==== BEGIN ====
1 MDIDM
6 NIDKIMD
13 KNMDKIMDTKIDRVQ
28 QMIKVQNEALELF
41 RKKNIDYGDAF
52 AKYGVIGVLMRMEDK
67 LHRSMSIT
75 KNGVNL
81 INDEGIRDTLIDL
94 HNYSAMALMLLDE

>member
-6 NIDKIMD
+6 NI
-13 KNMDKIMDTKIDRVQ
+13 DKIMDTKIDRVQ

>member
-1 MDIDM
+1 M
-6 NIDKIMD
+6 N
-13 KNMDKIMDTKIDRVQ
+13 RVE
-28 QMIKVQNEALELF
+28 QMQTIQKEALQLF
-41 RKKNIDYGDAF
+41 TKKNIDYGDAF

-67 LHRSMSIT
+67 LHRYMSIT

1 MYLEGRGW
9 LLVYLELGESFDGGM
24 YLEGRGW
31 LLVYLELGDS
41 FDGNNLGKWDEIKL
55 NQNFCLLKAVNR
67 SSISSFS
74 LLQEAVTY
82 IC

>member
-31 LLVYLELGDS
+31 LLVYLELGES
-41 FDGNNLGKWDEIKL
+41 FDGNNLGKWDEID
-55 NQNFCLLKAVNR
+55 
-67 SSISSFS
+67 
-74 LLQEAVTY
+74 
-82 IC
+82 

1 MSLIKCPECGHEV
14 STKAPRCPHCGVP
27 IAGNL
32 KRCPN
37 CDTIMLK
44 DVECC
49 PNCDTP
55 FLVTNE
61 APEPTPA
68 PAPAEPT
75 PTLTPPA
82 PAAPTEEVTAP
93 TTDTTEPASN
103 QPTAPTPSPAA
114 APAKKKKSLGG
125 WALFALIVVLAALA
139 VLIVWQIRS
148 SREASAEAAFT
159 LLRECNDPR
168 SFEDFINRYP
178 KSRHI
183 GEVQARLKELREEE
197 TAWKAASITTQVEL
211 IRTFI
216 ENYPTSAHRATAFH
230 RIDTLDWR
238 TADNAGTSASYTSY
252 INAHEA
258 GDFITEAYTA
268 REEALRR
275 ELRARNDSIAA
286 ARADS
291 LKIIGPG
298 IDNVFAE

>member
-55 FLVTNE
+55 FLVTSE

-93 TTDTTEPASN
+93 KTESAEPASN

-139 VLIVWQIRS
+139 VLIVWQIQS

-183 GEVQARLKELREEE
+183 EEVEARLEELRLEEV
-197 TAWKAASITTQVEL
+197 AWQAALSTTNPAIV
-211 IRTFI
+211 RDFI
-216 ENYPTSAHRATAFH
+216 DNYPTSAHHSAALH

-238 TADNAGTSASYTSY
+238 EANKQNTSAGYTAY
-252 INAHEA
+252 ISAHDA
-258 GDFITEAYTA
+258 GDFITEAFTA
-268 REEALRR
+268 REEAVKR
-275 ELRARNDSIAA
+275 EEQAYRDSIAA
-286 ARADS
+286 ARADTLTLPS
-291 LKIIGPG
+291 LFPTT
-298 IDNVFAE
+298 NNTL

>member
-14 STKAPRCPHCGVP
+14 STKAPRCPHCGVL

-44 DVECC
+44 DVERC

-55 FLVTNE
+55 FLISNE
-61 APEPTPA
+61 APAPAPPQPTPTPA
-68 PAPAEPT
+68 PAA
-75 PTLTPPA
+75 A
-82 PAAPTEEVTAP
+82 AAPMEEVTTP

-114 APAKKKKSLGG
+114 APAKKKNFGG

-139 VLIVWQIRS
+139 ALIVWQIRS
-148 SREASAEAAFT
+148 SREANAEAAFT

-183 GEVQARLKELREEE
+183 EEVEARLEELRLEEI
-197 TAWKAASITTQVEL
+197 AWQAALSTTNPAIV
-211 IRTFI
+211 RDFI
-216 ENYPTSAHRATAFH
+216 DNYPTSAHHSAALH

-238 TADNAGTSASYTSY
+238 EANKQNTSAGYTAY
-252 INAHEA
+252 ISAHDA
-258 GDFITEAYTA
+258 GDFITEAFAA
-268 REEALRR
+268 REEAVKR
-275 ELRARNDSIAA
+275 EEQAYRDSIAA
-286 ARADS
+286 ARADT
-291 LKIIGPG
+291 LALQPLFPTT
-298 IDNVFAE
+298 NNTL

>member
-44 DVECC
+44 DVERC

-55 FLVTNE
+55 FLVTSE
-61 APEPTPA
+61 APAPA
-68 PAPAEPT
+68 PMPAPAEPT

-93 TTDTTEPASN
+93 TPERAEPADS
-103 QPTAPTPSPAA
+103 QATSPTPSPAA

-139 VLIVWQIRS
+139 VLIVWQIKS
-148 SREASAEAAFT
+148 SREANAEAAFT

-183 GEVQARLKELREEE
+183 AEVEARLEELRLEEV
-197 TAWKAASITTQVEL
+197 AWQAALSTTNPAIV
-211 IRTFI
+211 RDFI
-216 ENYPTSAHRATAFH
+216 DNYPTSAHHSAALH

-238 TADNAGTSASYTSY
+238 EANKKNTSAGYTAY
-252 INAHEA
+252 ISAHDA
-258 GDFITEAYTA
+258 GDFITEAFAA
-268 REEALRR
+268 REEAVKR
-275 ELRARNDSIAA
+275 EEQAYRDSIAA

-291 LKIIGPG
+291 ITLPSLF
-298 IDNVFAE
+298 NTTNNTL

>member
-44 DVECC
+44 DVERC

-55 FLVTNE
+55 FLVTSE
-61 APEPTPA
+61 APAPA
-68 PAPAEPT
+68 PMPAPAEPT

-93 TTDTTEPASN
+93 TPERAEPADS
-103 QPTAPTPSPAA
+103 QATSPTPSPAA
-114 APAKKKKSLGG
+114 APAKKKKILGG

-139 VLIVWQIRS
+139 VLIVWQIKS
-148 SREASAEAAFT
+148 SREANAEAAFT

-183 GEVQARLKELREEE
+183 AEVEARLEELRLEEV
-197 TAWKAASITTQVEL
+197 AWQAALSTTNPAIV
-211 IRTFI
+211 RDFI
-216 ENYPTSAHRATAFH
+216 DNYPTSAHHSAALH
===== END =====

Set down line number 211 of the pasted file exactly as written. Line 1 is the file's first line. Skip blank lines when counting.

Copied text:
-103 QPTAPTPSPAA